From The Editor – Edward Perkins

At a time like this, I hardly know what to say. We should all be celebrating the success of so many of our peers, who have worked hard, grown, struggled, and given their all to graduate. We should all revel in their achievement, and it should be an inspiration to this entire institution. Alas, an ominous cloud hangs over this campus, blocking the radiance of this otherwise brilliant day. After 155 years of progressive teaching, real-world education, and academic excellence, this institution will be condemned to the pages of history, an idea and memory still certainly, but a living entity no longer. I guess I am between two minds. Half of me wants to celebrate Antioch College, be positive, and follow Bryan’s lead, thanking all my closest friends and the staff and faculty who have made a profound impact on my life. The other half is angry, ashamed to see the dream of Horace Mann come to a most unfitting demise after so many years.
I visited the Mann monument in the Glen for the first time this week. It is a beautiful site, a powerful statue perched atop a lovely stone pedestal. A pair of hawks flew high above as the sun warmed the earth with its gentle rays. Blooming flowers were present everywhere, and lit up the landscape with dramatic splashes of purple and red. I was lulled by the sartorial splendor of the scene, but also saddened. The stone pedestal of the sculpture was crumbling, clearly in disrepair. Around the base, what were once lovely bushes and flowers have become overgrown weeds. The rock was cracked and holes had begun to appear, and as I circled the monument, situated in a clearing surrounded by dense plant growth, I felt as though the site had become neglected, and though it still received some visitors, it was fading from a monument to a ruin, becoming a relic of history, a forgotten reminder of a different time and place. I thought that this must be the perfect image, the ideal metaphor, to describe my feelings about our beloved college. The crowing touch? The shoes of our beloved founder have been painted, most fittingly, a vibrant red, by some unknown artisan or jester. This little sliver of creativity brought a sad smile to my face, for what could be more Antiochian? A little humorous touch added to an otherwise stoic monument. Serious, but light hearted as well. I will carry this image in my mind for many years. For as we all set forth in our bright red bronze shoes, no matter were our footsteps lead, we shall never walk alone.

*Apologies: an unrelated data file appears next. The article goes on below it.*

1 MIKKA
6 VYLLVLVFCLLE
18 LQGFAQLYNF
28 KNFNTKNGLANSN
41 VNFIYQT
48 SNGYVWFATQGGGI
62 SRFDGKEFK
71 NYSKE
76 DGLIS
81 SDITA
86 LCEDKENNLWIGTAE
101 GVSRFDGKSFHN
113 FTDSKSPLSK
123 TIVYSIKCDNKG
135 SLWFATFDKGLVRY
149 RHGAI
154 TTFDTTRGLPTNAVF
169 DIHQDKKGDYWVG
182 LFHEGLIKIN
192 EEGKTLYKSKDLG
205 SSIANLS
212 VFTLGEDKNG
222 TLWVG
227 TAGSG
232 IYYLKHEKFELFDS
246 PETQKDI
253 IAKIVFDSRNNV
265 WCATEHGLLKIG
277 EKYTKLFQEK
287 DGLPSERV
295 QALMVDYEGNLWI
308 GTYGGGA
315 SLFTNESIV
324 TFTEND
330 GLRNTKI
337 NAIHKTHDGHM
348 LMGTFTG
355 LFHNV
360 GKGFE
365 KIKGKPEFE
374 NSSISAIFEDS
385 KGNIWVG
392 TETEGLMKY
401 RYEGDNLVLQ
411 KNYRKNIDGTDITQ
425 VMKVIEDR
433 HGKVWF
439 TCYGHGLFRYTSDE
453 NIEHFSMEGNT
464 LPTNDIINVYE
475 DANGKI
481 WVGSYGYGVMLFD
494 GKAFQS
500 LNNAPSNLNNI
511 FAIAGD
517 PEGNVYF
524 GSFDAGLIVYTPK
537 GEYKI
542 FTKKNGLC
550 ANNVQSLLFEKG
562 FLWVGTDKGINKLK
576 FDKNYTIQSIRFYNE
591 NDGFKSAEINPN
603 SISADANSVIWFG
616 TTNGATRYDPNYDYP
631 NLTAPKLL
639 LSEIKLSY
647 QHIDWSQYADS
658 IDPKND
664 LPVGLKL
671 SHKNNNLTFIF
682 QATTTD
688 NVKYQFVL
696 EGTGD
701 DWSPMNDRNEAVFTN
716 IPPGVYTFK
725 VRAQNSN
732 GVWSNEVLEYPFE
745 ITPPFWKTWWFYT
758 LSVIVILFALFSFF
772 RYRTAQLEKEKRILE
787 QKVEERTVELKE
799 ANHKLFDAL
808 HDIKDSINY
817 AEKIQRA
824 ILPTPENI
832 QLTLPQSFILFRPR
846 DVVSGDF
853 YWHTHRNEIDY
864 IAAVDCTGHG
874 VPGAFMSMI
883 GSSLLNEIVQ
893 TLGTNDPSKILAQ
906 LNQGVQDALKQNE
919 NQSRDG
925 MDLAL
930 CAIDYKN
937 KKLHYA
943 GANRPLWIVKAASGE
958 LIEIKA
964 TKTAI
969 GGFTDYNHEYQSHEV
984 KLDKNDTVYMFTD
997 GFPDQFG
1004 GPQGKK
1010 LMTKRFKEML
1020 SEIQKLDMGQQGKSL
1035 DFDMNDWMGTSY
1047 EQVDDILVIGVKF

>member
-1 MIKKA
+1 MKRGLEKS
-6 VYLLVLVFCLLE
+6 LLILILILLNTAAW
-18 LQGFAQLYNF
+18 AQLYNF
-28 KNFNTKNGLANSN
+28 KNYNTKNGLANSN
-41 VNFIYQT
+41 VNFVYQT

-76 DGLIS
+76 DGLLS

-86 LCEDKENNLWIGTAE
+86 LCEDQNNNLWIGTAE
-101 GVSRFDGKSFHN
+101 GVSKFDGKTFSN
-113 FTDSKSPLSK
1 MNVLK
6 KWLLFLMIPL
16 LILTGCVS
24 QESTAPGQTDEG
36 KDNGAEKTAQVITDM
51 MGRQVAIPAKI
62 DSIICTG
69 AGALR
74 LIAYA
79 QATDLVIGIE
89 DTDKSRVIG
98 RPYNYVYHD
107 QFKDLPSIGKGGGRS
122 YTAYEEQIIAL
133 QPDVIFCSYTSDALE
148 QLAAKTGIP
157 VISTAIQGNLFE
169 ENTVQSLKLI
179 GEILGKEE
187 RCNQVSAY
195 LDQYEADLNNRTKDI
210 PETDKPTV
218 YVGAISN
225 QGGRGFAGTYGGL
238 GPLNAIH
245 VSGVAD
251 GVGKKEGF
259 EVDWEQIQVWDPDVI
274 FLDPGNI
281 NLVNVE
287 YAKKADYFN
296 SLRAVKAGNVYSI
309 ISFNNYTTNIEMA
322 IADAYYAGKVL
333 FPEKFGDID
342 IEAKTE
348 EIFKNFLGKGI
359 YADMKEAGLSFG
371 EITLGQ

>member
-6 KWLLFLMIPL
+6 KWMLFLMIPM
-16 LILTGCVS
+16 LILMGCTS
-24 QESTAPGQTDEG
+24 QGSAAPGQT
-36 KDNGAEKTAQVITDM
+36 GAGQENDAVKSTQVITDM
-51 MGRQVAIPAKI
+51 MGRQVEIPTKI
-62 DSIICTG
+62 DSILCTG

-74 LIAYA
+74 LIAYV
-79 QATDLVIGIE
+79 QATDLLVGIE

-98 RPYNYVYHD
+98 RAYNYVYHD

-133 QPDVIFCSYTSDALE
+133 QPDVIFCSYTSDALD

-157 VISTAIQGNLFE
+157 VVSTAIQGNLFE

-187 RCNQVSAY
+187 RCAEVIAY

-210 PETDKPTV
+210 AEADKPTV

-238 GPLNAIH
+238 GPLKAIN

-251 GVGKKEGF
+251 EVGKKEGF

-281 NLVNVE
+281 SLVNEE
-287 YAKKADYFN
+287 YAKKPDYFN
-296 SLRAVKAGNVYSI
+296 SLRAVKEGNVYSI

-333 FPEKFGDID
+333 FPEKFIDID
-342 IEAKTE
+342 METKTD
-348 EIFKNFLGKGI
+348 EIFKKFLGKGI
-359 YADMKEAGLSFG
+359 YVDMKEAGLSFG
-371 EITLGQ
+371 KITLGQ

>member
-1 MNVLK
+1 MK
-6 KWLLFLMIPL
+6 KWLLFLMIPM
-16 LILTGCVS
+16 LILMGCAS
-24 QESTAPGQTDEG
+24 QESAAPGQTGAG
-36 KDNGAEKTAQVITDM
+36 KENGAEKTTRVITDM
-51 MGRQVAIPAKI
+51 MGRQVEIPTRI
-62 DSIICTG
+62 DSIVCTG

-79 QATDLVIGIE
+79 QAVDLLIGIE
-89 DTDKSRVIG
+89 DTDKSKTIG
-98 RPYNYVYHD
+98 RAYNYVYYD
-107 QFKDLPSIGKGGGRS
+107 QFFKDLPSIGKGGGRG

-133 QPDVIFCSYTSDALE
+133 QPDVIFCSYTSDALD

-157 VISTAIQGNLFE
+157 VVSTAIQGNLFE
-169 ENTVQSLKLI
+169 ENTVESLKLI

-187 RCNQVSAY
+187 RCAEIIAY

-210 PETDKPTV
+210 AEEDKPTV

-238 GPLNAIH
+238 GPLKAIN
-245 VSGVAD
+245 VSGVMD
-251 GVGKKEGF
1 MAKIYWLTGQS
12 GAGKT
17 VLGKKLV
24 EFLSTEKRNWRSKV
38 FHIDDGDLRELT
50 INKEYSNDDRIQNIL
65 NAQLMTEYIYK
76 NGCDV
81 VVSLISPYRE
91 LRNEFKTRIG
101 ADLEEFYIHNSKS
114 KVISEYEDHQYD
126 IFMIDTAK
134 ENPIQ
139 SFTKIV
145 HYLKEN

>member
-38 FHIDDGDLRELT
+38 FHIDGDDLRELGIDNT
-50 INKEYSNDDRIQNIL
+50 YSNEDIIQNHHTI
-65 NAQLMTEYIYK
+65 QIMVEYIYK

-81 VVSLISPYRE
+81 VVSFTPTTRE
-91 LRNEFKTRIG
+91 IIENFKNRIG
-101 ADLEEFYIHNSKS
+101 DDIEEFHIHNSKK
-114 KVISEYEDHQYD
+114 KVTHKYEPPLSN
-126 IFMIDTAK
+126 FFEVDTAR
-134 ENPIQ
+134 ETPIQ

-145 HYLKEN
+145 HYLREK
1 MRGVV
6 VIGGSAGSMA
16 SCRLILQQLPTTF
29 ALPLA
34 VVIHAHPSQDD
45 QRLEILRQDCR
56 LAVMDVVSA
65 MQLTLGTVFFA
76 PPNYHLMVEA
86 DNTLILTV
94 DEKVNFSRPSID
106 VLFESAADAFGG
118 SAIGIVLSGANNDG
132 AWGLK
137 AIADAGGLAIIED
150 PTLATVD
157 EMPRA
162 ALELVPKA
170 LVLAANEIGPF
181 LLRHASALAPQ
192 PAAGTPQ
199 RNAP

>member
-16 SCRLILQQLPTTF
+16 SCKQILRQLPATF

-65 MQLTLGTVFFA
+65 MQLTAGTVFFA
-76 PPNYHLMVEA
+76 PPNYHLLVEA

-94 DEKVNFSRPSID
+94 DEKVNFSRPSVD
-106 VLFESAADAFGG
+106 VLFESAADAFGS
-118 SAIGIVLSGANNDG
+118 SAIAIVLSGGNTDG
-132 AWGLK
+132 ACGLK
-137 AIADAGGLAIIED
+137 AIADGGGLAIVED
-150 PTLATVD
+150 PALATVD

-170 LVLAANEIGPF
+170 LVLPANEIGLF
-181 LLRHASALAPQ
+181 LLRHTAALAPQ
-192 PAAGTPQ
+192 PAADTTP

To those who seek to destroy our home, and silence our voices, be ashamed, for no victory for humanity has been won on this day. For all of us who will leave here with Antioch College in our hearts, souls, and thoughts, hold your head up high. Although our campus may close, our narrative has not seen its final chapter, and our story will continue to unfold.
Thank you to my dear friends, from campus and co-op, who have stood by my side. To my professors, thank you for all you have taught me, and know that I have grown as a result. For our staff, thank you for your dedication and friendliness. I will miss you all so much. To Bryan Utley and the whole Record staff, I give my unconditional love, and deepest thanks for making this a memorable and life-changing experience. It’s been real.
-Edward Perkins, Editor, Spring 2008